“Nena!” he calls breathlessly, “Did you see it? Their eyes! And the way the car hit the tree! It’s better than last time! Come look!”

I try not to remember last time. He strides over to the driver’s side and punches his hand through the splintered glass. It tinkles to the ground, forgotten. Bram reaches deep into Michael’s pocket and his hand comes away bloody from where he brushed the dead man’s face.  It’s too much, and I crumple to the ground. Tucking Michael’s wallet into his back pocket, he comes back around extends a clean hand in my direction. I gaze up at him, surprised. This is kindness. Bram doesn’t bestow kindness on others. He takes what he wants and does what he wants and kills without regard for human life. I don’t think he knows what kindness is. I take his hand anyway, and he helps me to stand, casually throwing an arm around my shaking shoulders. I snatch my hand away and tangle it in my hair instead. Again, I’m unwillingly stunned by his beauty. He’s flawless, all sharp angles and perfect symmetry, as if he was chiseled rather than born, and I hate him for it. For everything. For the way his hair falls over his eyes and his cheekbones cast deep shadows on this face. For the way his eyelashes brush his cheek with every blink and the way his smile sings. For the way I’m both attracted and repulsed by him. He’s a killer. Stone cold.

“Now wasn’t that fun?” he intones, perfect lips brushing my ear. I gag and try to pull away.

When I don’t reply, Bram laughs harshly and catches my chin between his sculpted fingers, forcing me to look into his eyes. There’s nothing there. Nothing at all. After all this time, I’m still stunned by the way he changes. I gasp at the sudden rush of pain.

“You enjoyed it, didn’t you, Nena? Enjoyed watching them die, hearing them scream? You loved it, didn’t you? You want to do it again.” His voice is menacing, distracting from his angelic composition. He’s two people at once. At best. He squeezes harder.

“Yes.” My voice is barely more than a whisper, but he smiles. It’s the smile of a killer, of the devil himself. Bram is Death.

He is every evil thing in the world; every monster beneath the bed and every shadowy figure around a dark corner. He is also beauty in its harshest, roughest form. His beauty is otherworldly. Godless. And that’s what he is: without God, without morals, without limits.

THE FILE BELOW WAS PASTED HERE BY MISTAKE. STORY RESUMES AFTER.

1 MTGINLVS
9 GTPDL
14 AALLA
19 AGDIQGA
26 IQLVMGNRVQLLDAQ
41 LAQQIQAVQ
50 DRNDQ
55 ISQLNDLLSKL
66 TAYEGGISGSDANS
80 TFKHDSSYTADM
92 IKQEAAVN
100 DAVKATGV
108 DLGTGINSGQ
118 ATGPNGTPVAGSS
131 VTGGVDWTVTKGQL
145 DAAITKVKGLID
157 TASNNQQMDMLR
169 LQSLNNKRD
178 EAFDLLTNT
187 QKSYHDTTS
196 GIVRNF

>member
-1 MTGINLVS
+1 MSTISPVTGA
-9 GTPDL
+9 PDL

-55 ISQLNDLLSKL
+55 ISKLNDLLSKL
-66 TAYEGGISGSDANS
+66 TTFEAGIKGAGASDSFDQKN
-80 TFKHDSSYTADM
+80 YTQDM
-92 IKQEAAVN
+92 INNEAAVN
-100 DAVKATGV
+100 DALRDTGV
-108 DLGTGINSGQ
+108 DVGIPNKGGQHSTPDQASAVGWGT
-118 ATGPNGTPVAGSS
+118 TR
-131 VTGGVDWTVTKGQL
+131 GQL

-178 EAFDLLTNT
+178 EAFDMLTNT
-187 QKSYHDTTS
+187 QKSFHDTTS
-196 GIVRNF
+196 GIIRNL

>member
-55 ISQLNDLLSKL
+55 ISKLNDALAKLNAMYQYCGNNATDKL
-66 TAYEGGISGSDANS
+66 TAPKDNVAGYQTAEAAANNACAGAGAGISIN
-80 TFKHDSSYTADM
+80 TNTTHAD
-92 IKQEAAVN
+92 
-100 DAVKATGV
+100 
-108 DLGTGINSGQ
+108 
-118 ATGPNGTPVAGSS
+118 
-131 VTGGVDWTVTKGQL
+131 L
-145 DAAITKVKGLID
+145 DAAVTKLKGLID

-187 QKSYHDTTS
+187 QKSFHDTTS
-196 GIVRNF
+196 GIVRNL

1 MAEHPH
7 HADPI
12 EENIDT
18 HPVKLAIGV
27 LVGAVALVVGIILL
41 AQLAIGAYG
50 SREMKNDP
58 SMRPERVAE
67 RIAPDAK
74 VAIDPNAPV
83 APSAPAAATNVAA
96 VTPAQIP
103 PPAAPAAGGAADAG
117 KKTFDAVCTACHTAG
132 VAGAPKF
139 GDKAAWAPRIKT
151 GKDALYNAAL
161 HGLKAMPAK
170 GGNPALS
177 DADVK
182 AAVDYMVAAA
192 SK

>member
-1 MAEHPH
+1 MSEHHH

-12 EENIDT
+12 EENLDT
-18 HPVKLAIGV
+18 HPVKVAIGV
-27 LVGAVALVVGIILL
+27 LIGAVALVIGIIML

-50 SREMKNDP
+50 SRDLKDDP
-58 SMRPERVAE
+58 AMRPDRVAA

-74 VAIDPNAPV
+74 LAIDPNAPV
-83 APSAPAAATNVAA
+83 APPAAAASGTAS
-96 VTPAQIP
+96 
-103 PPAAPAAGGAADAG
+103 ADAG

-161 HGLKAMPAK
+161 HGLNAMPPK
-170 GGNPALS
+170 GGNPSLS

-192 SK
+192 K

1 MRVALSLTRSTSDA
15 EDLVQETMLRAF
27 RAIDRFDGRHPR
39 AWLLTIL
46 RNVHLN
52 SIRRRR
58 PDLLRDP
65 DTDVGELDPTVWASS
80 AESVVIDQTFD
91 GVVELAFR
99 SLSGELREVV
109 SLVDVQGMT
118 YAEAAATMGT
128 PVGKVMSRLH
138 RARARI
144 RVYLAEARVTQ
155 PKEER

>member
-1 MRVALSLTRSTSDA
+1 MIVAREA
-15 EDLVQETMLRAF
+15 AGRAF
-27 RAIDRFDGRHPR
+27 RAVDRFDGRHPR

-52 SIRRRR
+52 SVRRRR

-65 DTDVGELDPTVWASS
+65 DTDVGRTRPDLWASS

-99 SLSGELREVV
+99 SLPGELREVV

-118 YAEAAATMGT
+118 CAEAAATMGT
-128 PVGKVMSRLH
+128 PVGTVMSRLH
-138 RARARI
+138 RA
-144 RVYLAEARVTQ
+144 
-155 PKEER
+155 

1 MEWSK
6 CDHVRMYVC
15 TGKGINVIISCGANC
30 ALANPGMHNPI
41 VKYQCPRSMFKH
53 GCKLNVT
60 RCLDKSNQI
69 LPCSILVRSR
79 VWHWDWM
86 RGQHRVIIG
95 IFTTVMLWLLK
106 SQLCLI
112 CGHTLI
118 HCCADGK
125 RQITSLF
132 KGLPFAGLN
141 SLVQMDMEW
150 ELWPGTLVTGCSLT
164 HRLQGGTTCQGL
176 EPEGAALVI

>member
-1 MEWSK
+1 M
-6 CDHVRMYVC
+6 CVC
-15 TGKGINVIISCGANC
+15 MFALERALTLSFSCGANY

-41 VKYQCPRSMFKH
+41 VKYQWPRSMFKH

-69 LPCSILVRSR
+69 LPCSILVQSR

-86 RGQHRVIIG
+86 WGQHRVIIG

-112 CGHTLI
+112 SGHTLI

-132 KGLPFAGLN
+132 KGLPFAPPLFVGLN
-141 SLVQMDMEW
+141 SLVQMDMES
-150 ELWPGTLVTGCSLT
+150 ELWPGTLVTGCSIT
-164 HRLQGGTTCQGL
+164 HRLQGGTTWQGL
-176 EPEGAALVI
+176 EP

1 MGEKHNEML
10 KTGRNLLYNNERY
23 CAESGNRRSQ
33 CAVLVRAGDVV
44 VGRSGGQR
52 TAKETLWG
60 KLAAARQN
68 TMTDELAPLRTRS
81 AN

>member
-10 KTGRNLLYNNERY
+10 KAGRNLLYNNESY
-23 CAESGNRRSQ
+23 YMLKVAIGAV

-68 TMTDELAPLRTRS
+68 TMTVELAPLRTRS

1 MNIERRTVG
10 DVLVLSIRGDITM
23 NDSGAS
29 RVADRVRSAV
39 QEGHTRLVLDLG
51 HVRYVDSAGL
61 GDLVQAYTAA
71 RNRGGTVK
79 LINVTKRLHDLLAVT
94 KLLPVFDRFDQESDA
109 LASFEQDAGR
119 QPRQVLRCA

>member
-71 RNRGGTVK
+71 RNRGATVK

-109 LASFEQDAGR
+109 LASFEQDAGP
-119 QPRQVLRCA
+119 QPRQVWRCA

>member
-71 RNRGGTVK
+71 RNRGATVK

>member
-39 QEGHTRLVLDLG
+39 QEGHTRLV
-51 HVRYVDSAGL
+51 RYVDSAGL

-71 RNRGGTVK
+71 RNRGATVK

He is Death, and he doesn’t mind how he gets his due as long as he receives it in the end. This is a game that he plays, a terrible game that takes life from innocents. People like Michael and his girlfriend. People like the Jensen family last week. People like me. I want to believe that I am different, that I died for a reason. But I’m not really dead, am I? No, I’m trapped in some permanent purgatory between the two, doomed to aid Death in his twisted game of playing God.

“There’s a girl.” He releases me and begins walking, moonlight washing over the bare skin and taut muscles of his back. I know that I should follow, but I can’t leave these people. They don’t deserve this. I know there’s nothing I can do, but it seems wrong to leave them here. I mumble my way through an Our Father, best as I know how, and linger, as if they’ll suddenly breathe and come back to life and I’ll no longer have to play an advocate for Death.

“Come, Nena. I’m not finished with you yet,” he calls. I turn my head to where he stands waiting, hand outstretched. I don’t want to take it, but my feet follow the footsteps he’s left in the snow. I don’t want to do any of this, but I don’t seem to have a will anymore. I’m just a shell. I want to believe that none of this is my fault, but I can’t.

Bram smiles as I take his hand. Together, we walk on, the souless and the hopeless. I look back at the crash. The wheels have stopped spinning, and balance is restored yet again.